STEP #1:Determine whether the vehicle has a conventional or basecoat/clearcoat paint system by hand applying a compound to an inconspicuous area of the paint. If color appears on the rag, the vehicle has a single stage paint system (which can be compounded aggressively). If not, it has a basecoat/clearcoat system (on which light to moderate buffing products should be used).
STEP #2:(Optional) Measure the thickness of the vehicle’s paint with a paint thickness gauge.
STEP #4:If the depth of the scratches and extent of the oxidation warrant it, compound the surface with a orbital polisher and cutting pad. Buff slowly in a 2’ x 2’ area, using a side-to-side motion. Start on speed level 2, do one pass, then increase to speed level 4.
PRO TIP:If you are working on high valued vehicles, it would a good practice to mask the wiper blades and cowling area with a damp towel to simplify residue removal. If you are worried about scuffing edges of areas, use masking tape. Tape is cheaper than paint.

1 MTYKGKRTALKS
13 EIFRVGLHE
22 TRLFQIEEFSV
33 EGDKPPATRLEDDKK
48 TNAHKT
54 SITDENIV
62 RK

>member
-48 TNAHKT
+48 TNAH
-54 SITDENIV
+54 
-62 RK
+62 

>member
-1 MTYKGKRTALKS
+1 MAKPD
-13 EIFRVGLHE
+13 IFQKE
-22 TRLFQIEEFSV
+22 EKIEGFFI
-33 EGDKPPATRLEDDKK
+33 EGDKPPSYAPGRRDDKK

STEP #5:Apply light pressure, keep the pad relatively flat on the surface or on a slight angle with the surface hitting the palm of the pad, not the edge. Start on dial 2, work product into surface, and then do a pass on dial 4, depending on the type of paint and the condition of the paint.
PRO TIP:Depending on your experience level, you can use the high-speed buffer, or the forced action random orbital polisher. You are less likely to burn the painted surface with the forced action random orbital polisher.
STEP #8:Remove all compounding residue with a soft, clean microfiber cloth.